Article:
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With well over a year before American forces pull out of Afghanistan, the conflict there drags on. Every month in The Big Picture, we feature a selection of recent images of events there, from the soldiers and insurgents at war, the people longing for peace, and daily life and culture in the country of 29 million. Afghanistan remains among the world's poorest nations, and struggles with issues not found in other places, like an ongoing fight against polio. Afghanistan still supplies about 90% of the world's opium, a major cash crop in a country with few viable exports. Gathered here are images from April, 2012. -- Lane Turner (33 photos total)
Afghan policemen are mirrored in glass from a broken window as they stand guard outside the building where Taliban fighters launched an attack in Kabul on April 16, 2012. A total of 36 Taliban militants were killed as they mounted a wave of attacks across Afghanistan. (Johannes Eisele/AFP/Getty Images)

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In early April, in an attempt to accelerate the transition of military responsibility to the Afghan government, the US agreed to hand control of special operations missions to Afghan forces, including night raids, relegating American troops to a supporting role. This deal cleared the way for the two countries to move ahead with an agreement that would establish the shape of American support to Afghanistan after the 2014 troop withdrawal deadline. Domestic support for the war (in the US) has dropped sharply. We look back at March in the troubled country. -- Paula Nelson (37 photos total)
Young Afghan women use an umbrella to shield themselves from the sun in Kabul, April 5, 2012. The position of women in Afghanistan has improved dramatically since the fall of the Taliban, with the number of girls in education soaring. But as the Americans and the Afghan government have pursued peace efforts with the Taliban, women are increasingly concerned that gains in their rights may be compromised in a bid to end the costly and deadly war. (Johannes Eisele/AFP/Getty Images)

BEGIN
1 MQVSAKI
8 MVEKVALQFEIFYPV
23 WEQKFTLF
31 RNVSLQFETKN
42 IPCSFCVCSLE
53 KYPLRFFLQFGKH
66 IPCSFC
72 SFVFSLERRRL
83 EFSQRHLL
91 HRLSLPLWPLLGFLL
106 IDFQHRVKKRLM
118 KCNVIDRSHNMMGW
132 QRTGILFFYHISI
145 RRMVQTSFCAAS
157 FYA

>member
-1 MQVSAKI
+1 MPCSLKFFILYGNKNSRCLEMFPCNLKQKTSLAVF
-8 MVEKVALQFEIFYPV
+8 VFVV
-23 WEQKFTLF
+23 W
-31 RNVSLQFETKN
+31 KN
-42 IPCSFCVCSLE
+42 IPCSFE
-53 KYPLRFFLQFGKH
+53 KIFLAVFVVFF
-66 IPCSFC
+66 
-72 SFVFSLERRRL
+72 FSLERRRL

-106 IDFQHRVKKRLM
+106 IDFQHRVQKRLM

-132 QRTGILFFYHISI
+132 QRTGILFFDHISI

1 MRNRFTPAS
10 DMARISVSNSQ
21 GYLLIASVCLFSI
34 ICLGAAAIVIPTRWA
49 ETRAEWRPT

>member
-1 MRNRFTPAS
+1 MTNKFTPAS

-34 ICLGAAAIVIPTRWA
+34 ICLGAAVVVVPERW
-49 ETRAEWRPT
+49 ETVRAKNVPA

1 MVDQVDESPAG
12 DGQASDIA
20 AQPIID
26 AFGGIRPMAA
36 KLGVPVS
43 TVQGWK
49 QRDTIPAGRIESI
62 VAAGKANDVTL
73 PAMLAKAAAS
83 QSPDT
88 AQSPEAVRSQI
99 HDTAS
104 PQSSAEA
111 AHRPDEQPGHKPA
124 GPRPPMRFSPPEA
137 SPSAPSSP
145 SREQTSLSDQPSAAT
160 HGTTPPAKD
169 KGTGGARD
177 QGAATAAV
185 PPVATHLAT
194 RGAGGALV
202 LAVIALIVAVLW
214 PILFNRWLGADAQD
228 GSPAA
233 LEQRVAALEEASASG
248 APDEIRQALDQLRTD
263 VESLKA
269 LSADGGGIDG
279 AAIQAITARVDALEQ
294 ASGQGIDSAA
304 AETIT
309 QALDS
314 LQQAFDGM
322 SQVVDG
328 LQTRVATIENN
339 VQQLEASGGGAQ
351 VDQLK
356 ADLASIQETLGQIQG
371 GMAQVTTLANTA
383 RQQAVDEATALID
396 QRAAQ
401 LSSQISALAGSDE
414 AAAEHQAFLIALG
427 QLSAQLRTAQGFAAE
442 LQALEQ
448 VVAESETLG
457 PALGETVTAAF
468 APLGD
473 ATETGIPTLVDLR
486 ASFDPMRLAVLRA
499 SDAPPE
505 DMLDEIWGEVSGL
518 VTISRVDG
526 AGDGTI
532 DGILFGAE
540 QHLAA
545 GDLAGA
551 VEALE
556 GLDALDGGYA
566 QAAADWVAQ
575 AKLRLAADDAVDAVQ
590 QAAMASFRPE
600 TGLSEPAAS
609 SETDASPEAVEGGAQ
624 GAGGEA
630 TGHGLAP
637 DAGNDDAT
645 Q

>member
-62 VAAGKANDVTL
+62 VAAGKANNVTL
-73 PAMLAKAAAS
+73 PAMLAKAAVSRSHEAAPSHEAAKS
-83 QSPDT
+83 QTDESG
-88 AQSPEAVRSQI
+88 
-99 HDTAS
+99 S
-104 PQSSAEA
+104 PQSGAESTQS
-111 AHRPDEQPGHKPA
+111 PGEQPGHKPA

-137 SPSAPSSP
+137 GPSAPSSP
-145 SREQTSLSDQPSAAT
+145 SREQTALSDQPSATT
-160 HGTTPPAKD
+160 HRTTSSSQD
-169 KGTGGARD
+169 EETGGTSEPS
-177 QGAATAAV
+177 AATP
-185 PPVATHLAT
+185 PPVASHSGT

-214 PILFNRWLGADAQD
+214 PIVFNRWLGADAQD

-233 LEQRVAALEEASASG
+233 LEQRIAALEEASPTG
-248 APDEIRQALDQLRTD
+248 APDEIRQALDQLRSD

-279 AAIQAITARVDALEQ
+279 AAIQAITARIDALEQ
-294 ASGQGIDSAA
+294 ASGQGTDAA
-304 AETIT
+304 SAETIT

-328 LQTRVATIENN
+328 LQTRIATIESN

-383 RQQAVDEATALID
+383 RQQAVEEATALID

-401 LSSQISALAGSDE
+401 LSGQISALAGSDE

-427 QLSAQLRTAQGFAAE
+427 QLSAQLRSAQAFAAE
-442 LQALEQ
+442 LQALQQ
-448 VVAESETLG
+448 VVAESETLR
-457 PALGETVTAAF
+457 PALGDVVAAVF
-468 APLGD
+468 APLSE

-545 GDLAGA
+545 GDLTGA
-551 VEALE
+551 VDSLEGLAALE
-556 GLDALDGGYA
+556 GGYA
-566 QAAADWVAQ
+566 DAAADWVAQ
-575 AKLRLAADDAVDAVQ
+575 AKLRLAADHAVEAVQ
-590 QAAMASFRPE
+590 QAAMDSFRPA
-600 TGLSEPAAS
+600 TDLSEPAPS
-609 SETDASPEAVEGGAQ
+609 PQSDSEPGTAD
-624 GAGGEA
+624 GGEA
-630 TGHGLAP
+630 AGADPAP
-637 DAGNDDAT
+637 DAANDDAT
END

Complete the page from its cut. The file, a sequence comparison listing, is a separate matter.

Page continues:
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Earlier this week, U.S. Defense Secretary Leon Panetta indicated that American forces in Afghanistan would be accelerating their withdrawal. "Hopefully by the mid-to-latter part of 2013," Panetta said, "we'll be able to make a transition from a combat role to a training, advice, and assist role." This announcement came shortly after the Taliban declared its plans to open a political office in Qatar, allowing for direct peace negotiations. At the moment, the U.S. still has 90,000 troops stationed in Afghanistan, with 22,000 scheduled to return home later this year. Gathered here are images of the people and places involved in this conflict over the past month, as part of an ongoing monthly series on Afghanistan. [42 photos]

Men of 1st Battalion, 6th Marine Regiment, during an operation near the end of their third deployment in three years in Afghanistan. They were securing route 611, which runs Kajaki Sofla, an area that had long been a safe haven for insurgent sub-commanders and for arms and drug trafficking. (Cpl. James Clark/USMC)

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The New Year began violently in Afghanistan, with three bombings killing 13 people in one day in Kandahar. In addition, the French Defense minister told soldiers he backed US efforts to open peace talks with the Taliban, and President Obama was in talks about defense priorites as the US military readied for challenges from China and Iran while downplaying any future counterinsurgency efforts like the ones in Afghanistan or Iraq. Meanwhile, the foreign troop withdrawal process continued, as more responsibility was transferred to Afghan security forces. The goal is a complete withdrawal by the end of 2014. -- Lloyd Young (41 photos total)